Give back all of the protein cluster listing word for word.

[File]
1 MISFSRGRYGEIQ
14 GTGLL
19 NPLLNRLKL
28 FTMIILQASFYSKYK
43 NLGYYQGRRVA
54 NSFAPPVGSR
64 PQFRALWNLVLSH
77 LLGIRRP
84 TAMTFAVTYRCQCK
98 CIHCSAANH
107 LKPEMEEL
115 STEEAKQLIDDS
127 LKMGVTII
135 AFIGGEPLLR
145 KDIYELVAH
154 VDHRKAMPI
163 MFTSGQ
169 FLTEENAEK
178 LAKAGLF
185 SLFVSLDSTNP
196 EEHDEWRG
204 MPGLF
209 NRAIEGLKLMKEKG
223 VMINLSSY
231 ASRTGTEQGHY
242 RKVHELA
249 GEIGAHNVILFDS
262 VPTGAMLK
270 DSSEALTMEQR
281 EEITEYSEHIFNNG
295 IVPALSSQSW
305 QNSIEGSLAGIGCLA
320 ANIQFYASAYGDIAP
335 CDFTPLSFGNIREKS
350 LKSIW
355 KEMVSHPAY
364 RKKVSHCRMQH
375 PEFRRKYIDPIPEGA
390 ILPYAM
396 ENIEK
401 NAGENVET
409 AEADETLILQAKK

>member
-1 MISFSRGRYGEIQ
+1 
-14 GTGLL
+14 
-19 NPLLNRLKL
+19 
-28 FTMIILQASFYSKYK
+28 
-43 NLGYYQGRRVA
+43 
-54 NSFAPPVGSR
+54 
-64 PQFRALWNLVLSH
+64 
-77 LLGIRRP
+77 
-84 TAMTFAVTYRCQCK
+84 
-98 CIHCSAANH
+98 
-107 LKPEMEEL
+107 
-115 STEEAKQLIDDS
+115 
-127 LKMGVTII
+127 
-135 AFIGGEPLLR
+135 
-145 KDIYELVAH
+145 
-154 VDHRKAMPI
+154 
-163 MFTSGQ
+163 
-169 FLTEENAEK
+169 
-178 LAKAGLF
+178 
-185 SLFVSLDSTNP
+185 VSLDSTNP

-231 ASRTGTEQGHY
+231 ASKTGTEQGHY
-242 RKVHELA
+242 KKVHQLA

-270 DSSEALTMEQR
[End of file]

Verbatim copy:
1 MISFSRGRYGEIQ
14 GTGLL
19 NPLLNRLKL
28 FTMIILQASFYSKYK
43 NLGYYQGRRVA
54 NSFAPPVGSR
64 PQFRALWNLVLSH
77 LLGIRRP
84 TAMTFAVTYRCQCK
98 CIHCSAANH
107 LKPEMEEL
115 STEEAKQLIDDS
127 LKMGVTII
135 AFIGGEPLLR
145 KDIYELVAH
154 VDHRKAMPI
163 MFTSGQ
169 FLTEENAEK
178 LAKAGLF
185 SLFVSLDSTNP
196 EEHDEWRG
204 MPGLF
209 NRAIEGLKLMKEKG
223 VMINLSSY
231 ASRTGTEQGHY
242 RKVHELA
249 GEIGAHNVILFDS
262 VPTGAMLK
270 DSSEALTMEQR
281 EEITEYSEHIFNNG
295 IVPALSSQSW
305 QNSIEGSLAGIGCLA
320 ANIQFYASAYGDIAP
335 CDFTPLSFGNIREKS
350 LKSIW
355 KEMVSHPAY
364 RKKVSHCRMQH
375 PEFRRKYIDPIPEGA
390 ILPYAM
396 ENIEK
401 NAGENVET
409 AEADETLILQAKK

>member
-1 MISFSRGRYGEIQ
+1 
-14 GTGLL
+14 
-19 NPLLNRLKL
+19 
-28 FTMIILQASFYSKYK
+28 
-43 NLGYYQGRRVA
+43 
-54 NSFAPPVGSR
+54 
-64 PQFRALWNLVLSH
+64 
-77 LLGIRRP
+77 
-84 TAMTFAVTYRCQCK
+84 
-98 CIHCSAANH
+98 
-107 LKPEMEEL
+107 
-115 STEEAKQLIDDS
+115 
-127 LKMGVTII
+127 
-135 AFIGGEPLLR
+135 
-145 KDIYELVAH
+145 
-154 VDHRKAMPI
+154 
-163 MFTSGQ
+163 
-169 FLTEENAEK
+169 
-178 LAKAGLF
+178 
-185 SLFVSLDSTNP
+185 VSLDSTNP

-231 ASRTGTEQGHY
+231 ASKTGTEQGHY
-242 RKVHELA
+242 KKVHQLA

-270 DSSEALTMEQR